Quails eggs are fragile things and bruise easily. The shell is thin, but the membrane is tough, so peeling is fickle—rush and you’ll end up with nicks. Specks of shell will remain no matter how carefully you wipe, but they can be washed under running water. Finally, not all quails eggs end up egg-shaped.

Borth 2008: Test Kitchen—Mini Palmiers

Tuesday, March 11th, 2008

In the final few days before the big occasion, I’m testing out recipes that are new to me or that I haven’t made for a while. Today I’m making oriental foods, but because of the time it takes to prepare them I’m usually lagging at least a day behind with updates.

So here’s one I made earlier:

Mini Palmiers

Mini palmiers are a canapé-party standby, but a modicum of practice is nessecary—as you can see from the somewhat amateurish result.

The classic filling for savoury palmiers is red and green pesto, but I’m avoiding nut products so I’ve tried alternatives.

Roast vegetable pasta sauce was not a success because the red pepper clashed with the parmesan and puff pastry. The whole thing tasted somewhat metallic. Puréed roast vegetables would work, but cut back the pepper and add sunblush tomatoes and basil.

Mushroom duxelle with cheese was tasty, but may need to be cut finer. Sprinkling the things with parmesan means that they brown a bit much and the spiral pattern is somewhat obscured.

These things are tasty enough either (slightly) warm or cold and I will make them. The maximum time for them to stay crispy is 4 hours. Don’t you hate the stale sausage rolls that are usually dished up at buffets? This is why (but in fairness, we’ll have an adjacent kitchen).

Borth 2008: Test Kitchen—The Countdown Begins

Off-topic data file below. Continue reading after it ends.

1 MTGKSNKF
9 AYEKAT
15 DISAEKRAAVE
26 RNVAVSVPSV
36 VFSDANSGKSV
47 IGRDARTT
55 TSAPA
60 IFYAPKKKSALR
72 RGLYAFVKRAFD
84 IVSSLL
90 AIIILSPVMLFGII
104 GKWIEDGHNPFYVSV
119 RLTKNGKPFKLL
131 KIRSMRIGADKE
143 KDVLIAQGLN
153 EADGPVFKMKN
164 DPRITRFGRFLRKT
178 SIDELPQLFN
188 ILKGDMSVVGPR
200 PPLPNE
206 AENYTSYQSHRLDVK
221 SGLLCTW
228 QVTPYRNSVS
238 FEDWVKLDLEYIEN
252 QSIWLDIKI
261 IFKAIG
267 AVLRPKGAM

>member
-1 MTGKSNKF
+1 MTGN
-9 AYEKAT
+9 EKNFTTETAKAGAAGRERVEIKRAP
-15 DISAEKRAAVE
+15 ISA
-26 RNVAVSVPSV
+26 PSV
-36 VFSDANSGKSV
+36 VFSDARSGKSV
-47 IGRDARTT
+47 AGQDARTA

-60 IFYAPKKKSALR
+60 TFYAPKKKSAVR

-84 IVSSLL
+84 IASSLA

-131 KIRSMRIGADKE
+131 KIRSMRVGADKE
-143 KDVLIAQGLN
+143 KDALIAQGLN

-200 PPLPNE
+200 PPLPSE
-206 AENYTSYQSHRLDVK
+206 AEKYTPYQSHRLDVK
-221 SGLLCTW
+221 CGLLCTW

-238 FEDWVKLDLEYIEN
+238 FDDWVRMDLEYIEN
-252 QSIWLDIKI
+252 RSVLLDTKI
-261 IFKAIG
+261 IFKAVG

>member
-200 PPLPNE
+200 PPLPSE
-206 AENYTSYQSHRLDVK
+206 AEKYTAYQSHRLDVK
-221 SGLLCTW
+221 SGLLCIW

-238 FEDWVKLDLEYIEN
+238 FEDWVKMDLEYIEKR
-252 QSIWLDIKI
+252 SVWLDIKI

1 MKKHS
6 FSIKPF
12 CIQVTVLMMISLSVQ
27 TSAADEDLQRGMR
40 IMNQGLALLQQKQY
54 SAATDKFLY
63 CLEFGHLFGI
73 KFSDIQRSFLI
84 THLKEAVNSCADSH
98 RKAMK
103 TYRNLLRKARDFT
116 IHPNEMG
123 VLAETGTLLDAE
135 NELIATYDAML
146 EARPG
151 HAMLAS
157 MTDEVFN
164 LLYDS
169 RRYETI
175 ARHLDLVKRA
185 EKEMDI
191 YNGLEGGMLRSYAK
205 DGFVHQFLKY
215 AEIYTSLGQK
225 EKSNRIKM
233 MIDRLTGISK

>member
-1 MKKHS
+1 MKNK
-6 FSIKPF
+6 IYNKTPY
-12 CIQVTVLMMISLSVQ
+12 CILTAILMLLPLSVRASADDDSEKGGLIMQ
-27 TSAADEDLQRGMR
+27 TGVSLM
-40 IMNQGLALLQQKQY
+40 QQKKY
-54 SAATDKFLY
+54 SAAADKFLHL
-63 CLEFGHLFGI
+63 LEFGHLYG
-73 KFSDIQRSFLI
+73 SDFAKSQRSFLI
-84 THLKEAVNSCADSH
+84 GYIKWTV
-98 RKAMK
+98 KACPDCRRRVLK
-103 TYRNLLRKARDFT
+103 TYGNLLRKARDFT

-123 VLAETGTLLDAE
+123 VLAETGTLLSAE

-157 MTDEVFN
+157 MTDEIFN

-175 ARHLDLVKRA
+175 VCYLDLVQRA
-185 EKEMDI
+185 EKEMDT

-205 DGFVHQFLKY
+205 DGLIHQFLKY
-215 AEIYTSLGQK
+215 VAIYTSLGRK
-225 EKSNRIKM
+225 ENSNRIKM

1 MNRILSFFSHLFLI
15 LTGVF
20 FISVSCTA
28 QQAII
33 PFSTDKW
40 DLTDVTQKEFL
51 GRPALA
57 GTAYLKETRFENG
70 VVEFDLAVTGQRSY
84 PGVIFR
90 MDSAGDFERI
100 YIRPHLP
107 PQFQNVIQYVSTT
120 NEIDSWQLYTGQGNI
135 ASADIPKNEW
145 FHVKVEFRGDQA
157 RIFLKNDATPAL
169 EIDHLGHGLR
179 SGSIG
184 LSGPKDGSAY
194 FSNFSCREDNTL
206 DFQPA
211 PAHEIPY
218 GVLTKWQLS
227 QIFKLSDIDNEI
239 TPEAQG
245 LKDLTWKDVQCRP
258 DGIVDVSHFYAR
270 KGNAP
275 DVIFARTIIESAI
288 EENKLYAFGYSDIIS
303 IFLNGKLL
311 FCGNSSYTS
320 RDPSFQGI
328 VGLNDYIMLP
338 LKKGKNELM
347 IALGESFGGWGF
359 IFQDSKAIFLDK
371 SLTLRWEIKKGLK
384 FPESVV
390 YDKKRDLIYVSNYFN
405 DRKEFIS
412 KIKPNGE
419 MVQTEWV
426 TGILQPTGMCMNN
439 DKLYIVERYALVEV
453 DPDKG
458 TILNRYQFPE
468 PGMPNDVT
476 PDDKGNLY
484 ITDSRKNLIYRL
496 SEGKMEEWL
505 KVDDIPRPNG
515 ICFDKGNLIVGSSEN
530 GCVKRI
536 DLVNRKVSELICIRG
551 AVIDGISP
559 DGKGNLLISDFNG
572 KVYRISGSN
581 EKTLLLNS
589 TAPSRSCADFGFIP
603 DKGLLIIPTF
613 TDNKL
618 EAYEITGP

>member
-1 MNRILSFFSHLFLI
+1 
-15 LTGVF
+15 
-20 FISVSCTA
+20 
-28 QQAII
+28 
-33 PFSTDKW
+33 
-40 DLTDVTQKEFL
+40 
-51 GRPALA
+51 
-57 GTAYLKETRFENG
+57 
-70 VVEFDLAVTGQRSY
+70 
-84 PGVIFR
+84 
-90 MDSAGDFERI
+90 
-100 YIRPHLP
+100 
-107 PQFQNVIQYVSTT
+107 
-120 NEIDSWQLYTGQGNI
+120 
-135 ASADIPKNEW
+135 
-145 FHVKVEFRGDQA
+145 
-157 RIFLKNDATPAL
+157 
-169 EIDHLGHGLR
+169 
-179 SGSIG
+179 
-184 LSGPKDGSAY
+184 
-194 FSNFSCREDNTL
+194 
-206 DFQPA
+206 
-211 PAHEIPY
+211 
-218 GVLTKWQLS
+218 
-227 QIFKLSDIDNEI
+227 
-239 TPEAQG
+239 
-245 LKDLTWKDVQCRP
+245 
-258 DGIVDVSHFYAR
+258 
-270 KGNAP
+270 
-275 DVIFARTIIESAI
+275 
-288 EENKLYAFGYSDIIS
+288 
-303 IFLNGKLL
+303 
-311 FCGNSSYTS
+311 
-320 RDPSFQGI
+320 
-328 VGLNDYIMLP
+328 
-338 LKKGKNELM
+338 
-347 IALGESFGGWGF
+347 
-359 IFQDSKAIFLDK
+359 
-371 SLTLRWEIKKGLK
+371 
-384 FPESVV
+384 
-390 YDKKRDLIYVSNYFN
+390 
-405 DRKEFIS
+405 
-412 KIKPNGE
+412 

Monday, March 10th, 2008

I’m twitching in my chair as I write this. I want to get going with a few more test recipes, but I’m not running the oven today and it’s still too early to think about baking anything.

As for tea-marbled quail’s eggs: I’ve got to be in the kitchen for that so I can keep an eye on them and since our kitchen in unheated and devoid of comforts such as chairs I’m writing this upstairs.

My first attempt at marbling eggs was not a success:

Tea-marbled egg

Verdict: I boiled this egg together with John’s sandwich egg and chilled both under ice cold water, for too long as it turns out. Plunging the eggs into cold water causes the albumin to contract and separate from the shell. That makes for easy peeling, but insufficient contact for the tea marinade to penetrate, hence the lack of marbling. I haven’t yet tried this with quails eggs; they could well behave differently.

The list so far: 26 spices and 25-odd bits of kit brought from my own kitchen, 116 different ingredients ranging from avocados to Worcester sauce (what, I haven’t got anything with ‘z’?) and about 80 recipes ranging from soup & dinner rolls to dips & canapés.

Not only don’t I know yet whether I’ll have access to the prep kitchen on the day before the shenanigans, I also wonder whether I’ll have any assistants, preferably with professional catering experience…

Party Preparations

Thursday, March 6th, 2008

I never got the stomach bug, but then John is stressed. Yesterday he had to put in an all-nighter, thanks to a power cut that took down the entire network. After one hour’s sleep he then had to go back to prepare for client meetings. However, if he hadn’t been there late in the evening to do just that, he’d never known about the power cut, so my philosophy is never to be the last one at work ๐Ÿ™‚

(OK, so it would have been a disaster if he hadn’t been there to save the day, but you catch my drift.)

Because of work shenanigans, we are undecided about our planned break in the Caribbean. First John will have to get a new passport which takes around six weeks. But at least we’ll be in Wales next weekend for my sister’s long awaited post-wedding party!

And guess who’s doing the catering for the 100+ attendees?

I’m making inroads with long lists of dishes and canapés, recipes and equipment. It’s a good excuse to go up to London to buy some specialist ingredients. I may be getting carried away, but I don’t expect every dish to work and I need a few aces up my sleeve. One of the most delicious things I’ve ever eaten is sate lilit in Bali (made with ground pork rather than seafood), so if I can find cheap lemongrass skewers… nobody will mind if the rolls don’t work out, will they?

I’m going to blog about my progress and the event here. It’s not strictly about travel, but there will be plenty of world foods and people from a dozen nations ๐Ÿ˜€

PS. We still haven’t moved. A mere decade ago, nobody would have asked if we were smokers—it was nobody’s business. These days, we can’t rent a place because of it. Go figure.